Thus
a:b:c = d:d-20:d-28
Also, we know that b:c= d: d-10

Thus, equating b:c in both the cases, we get

d-20/d-28 = d/d-10

Solving this we get d= 100.

A more intuitive approach has been given by Bunuel in this tread. The approach works as the speeds are constant and are in direct proportion with the distance if time traveled is same.

Hope it helps!!!
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Posts: 37
Re: In racing over a given distance d at uniform speed, A can be  [#permalink]

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enders wrote:
narangvaibhav wrote:
Bunuel wrote:
In racing over a given distance d at uniform speed, A can be beat B by 20 yards, B can beat C by 10 yards, and A can beat C by 28 yards. Then d, in yards, equal

A. not determined by the give information
B. 58
C. 100
D. 116
E. 120

Given:
A can beat B by 20 yards,
A can beat C by 28 yards,
B can beat C by 10 yards,

So, when A is on the finish line B is 20 yards back and C is 28 yards back.

Hence, 20 yards before the finish line C is 8 yards ahead of B, and since the final difference between B and C is 10 yards, then B gains 2 yards every 20 yard. To gain the final difference of 10=2*5 yards B should run total of 20*5=100 yards.

Hope it's clear.
Hi
Can we also resolve by comparing time taken,
i.e. d/a=(d-20)/b
d/b=(d-10)/c
d/a=(d-28)/c

we can resolve d=100 from these eqn..

You can'tresolve this..... 3equation and four variables....need one more equation here

You can resolve this very easily. Also, we don't need to find all the four variables. We can't find the speed of a, b and c individually as we don't know about the distance

The first one can be written as a/b = d/d-20
second one is b/c = d/d-10

Multiplying these two yeilds a/c = d^2/(d-10)(d-20)

Third one also says a/c = d/d-28

We equate these 2 and get the result as 100.
A more intuitive way has been already discusses. You should use that way.
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rawjetraw wrote:
SravnaTestPrep wrote:
1. When A touches d, B is at d-20 and C is at d-28
2. When B completes d, C completes d-10
3. Equate d-20 / d-28 = d / d-10 because the ratio of the speed of B to the speed of C is a constant.
4. d= 100

Hi Sravna,

I dont follow how the ratio of the speeds are constant? what about the time factor while equating? as per the discussions in the various for this questions here it is re-iterated time and again that B gains 2 yards in the last 20 yards? if that is the case how can the speed ratios be constant?

please help. confused  Hi,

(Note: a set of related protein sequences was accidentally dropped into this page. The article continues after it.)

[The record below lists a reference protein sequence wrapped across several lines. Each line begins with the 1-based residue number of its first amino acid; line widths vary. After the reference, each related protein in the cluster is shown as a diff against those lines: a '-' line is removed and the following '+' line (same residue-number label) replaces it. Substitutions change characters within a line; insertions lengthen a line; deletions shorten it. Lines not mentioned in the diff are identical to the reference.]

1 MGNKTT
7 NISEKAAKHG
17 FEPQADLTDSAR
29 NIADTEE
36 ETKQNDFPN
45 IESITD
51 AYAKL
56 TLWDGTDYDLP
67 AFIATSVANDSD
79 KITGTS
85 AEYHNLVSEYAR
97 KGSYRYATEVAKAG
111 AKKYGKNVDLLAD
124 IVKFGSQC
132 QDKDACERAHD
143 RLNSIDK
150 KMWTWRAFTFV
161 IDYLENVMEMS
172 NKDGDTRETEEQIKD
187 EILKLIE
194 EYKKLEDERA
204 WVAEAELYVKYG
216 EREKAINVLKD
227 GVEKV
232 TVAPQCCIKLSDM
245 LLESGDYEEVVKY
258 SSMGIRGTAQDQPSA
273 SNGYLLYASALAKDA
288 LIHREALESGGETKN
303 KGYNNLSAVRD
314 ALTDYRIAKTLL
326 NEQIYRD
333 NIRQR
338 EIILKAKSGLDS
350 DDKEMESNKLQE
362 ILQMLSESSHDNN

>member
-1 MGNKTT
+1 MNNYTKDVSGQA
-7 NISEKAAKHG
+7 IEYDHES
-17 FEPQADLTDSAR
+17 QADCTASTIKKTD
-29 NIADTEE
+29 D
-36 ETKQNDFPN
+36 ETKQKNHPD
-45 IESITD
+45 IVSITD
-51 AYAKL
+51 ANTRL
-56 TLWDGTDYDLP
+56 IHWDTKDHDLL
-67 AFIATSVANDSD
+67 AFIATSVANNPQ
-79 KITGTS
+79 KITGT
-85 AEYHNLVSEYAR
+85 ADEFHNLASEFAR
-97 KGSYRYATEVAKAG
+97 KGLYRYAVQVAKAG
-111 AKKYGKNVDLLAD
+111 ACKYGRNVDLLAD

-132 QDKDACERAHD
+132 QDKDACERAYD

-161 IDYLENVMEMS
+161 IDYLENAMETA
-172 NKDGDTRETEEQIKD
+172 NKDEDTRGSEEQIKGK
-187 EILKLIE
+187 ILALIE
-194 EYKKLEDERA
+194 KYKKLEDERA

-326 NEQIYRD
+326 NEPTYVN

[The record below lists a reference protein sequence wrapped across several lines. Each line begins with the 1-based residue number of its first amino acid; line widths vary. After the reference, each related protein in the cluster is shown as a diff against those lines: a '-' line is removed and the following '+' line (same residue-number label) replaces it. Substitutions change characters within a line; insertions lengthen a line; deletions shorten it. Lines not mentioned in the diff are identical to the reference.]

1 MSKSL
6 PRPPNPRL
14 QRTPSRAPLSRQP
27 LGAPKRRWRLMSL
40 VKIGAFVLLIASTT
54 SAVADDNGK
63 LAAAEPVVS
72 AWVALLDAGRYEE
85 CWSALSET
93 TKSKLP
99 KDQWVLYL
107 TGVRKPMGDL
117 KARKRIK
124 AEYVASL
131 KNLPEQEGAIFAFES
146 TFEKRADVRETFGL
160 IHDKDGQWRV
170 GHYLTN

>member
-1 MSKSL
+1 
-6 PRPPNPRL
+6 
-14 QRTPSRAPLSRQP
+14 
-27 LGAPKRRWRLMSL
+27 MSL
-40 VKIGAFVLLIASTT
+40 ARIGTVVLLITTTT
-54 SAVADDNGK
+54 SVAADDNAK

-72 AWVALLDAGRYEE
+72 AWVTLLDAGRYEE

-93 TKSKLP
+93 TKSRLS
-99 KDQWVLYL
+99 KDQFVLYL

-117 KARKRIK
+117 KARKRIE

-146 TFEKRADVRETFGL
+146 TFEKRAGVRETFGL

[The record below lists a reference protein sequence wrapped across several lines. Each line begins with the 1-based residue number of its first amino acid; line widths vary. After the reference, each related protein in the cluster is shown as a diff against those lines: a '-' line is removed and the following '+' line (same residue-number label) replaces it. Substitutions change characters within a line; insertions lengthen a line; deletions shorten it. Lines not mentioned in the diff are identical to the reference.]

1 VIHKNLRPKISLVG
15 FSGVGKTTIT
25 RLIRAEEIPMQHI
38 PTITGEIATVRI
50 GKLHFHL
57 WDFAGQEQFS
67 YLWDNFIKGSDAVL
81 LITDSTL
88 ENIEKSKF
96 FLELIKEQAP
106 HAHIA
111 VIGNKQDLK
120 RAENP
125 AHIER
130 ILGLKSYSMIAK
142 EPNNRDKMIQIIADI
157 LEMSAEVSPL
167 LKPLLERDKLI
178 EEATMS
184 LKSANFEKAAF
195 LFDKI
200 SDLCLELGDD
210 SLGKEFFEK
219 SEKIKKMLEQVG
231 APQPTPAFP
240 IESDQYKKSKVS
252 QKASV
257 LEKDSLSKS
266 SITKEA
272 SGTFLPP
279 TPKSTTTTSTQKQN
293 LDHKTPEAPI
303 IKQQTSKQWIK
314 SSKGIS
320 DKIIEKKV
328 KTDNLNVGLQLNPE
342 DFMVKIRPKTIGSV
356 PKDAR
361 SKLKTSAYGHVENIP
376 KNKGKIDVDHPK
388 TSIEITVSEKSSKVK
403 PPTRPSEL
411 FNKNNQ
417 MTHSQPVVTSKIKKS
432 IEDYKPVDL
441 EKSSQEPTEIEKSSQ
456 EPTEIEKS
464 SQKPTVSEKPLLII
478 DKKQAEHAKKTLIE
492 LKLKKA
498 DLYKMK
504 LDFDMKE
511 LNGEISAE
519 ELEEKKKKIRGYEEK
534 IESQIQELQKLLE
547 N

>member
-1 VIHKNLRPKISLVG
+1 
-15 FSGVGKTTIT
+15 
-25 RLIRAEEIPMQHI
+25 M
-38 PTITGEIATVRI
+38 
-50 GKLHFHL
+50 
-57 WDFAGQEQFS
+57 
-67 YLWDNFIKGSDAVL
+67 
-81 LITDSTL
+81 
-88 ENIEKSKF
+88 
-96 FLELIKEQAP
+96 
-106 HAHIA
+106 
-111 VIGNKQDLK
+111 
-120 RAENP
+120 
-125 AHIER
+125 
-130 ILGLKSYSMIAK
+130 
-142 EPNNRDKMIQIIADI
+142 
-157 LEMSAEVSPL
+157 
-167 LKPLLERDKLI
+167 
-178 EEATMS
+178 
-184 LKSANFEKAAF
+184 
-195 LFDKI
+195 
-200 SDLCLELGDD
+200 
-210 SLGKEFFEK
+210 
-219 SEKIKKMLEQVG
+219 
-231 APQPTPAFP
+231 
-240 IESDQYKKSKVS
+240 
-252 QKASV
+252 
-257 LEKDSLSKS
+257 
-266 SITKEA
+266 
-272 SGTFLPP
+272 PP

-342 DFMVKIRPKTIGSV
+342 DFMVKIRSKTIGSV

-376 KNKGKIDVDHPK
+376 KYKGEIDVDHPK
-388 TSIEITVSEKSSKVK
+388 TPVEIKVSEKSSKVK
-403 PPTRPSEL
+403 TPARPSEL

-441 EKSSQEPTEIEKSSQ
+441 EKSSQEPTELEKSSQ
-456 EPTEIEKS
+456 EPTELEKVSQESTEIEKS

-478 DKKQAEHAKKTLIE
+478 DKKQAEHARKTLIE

Very sorry for such a late reply.

Let us say that B travels a distance x and in the same time C travels distance y. The ratio of the distance = x/y. This is also the ratio of their speed since time is the same.

In the actual problem we have this ratio as d-20/d-28. This gives the ratio of their speed.

Similarly when B reaches d, c reaches d-10. The time taken by both to reach the respective distance is the same. This d/d-10 also gives the ratio of the speed of B and C. Thus we can equate the two and find d.
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Re: In racing over a given distance d at uniform speed, A can be  [#permalink]

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carcass wrote:
In racing over a given distance d at uniform speed, A can beat B by 20 yards, B can beat C by 10 yards, and A can beat C by 28 yards. Then d, in yards, equal

A. not determined by the give information
B. 58
C. 100
D. 116
E. 120

(C) is the answer
I applied substitution method.
I considered the distance as 100 yards and A takes 1 hour to cover the distance. So his speed is 100 yards per hour. B's speed is 80 yards per hour.
Therefore B will take 75 minutes to cover 100 yards. In 75 minutes C covers 90 yards. Hence, in 60 minutes C covers 72 yards. That is his speed.
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Re: In racing over a given distance d at uniform speed, A can be  [#permalink]

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Let d=distance of race.
Between A's finish and B's finish, B runs 20 yards while C runs 18 yards.
B's rate to C's rate=10/9.
When B finishes, he is 10 yards ahead of C.
10/9=d/(d-10)
d=100 yards
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Re: In racing over a given distance d at uniform speed, A can be  [#permalink]

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The ratio of the speeds of two moving objects is equal to the ratio of the respective distances they cover within a given period of time.
Let SA, SB and SC be the speeds of A, B and C respectively. Then:

SA/SB=d/(d-20)......(i)
SB/SC=d/(d-10)......(ii)
SA/SC=d/(d-28)......(iii)

Multiplying Equations (i) and (ii), we get:
(SA/SB)*(SB/SC)=d^2/((d-20)(d-10)
SA/SC=d^2/(d^2-30d+200) But, from Eqn (iii), we know that SA/SC=d/(d-28). Therefore,
d^2/(d^2-30d+200)=d/(d-28)
d/(d^2-30d+200)=1/(d-28)
d^2-28d=d^2-30d+200
30d-28d=200
d=100

Ans: C Re: In racing over a given distance d at uniform speed, A can be   [#permalink] 02 May 2019, 00:14